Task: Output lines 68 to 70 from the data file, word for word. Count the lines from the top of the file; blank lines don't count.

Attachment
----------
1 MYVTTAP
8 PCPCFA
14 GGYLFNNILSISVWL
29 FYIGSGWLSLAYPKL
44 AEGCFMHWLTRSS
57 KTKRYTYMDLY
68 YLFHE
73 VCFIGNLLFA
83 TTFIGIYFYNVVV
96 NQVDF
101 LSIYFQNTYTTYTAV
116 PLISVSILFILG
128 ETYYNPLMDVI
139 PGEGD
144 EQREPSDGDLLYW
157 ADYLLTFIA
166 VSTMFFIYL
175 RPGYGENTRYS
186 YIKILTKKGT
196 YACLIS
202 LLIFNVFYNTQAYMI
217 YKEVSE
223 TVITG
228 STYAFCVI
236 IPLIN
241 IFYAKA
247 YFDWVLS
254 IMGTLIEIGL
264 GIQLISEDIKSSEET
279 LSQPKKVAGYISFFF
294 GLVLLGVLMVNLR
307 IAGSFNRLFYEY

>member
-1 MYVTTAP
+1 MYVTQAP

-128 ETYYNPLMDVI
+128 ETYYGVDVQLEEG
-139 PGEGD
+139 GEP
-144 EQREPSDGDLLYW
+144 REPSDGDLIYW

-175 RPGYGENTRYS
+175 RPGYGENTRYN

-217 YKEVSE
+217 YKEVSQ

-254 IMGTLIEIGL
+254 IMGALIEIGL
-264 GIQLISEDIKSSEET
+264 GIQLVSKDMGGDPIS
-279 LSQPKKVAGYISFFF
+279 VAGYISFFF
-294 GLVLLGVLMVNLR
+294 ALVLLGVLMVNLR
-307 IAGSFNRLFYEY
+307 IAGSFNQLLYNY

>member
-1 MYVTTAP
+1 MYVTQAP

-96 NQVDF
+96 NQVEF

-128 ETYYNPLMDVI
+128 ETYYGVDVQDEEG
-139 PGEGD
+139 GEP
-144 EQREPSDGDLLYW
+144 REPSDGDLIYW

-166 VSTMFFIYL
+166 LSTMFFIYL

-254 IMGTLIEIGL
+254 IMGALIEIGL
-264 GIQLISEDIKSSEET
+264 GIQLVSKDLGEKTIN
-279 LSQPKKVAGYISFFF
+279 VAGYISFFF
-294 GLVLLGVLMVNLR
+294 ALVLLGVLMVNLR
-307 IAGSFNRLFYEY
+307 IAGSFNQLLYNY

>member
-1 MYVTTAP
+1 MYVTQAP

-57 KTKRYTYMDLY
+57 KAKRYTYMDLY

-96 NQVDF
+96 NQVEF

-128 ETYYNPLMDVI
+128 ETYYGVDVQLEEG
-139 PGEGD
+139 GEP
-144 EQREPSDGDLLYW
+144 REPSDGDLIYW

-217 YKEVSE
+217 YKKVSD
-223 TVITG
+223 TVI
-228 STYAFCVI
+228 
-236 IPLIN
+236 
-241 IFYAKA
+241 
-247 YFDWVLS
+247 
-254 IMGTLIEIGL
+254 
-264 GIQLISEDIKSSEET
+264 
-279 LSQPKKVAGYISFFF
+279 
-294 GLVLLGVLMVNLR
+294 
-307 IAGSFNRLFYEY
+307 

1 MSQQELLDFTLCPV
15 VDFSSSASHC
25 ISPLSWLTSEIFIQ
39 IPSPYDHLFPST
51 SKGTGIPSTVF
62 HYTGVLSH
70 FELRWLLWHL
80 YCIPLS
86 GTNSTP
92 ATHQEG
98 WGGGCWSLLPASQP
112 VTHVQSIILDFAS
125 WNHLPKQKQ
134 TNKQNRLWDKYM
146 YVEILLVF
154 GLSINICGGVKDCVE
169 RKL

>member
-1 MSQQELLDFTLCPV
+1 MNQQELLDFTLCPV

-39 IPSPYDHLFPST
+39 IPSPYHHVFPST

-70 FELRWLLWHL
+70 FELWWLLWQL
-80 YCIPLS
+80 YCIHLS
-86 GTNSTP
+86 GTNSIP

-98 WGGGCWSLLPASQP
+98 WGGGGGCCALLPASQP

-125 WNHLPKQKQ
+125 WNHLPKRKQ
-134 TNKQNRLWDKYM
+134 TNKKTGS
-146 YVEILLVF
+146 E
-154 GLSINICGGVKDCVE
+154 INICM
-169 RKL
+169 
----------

+166 LSTMFFIYL

-254 IMGTLIEIGL
+254 IMGALIEIGL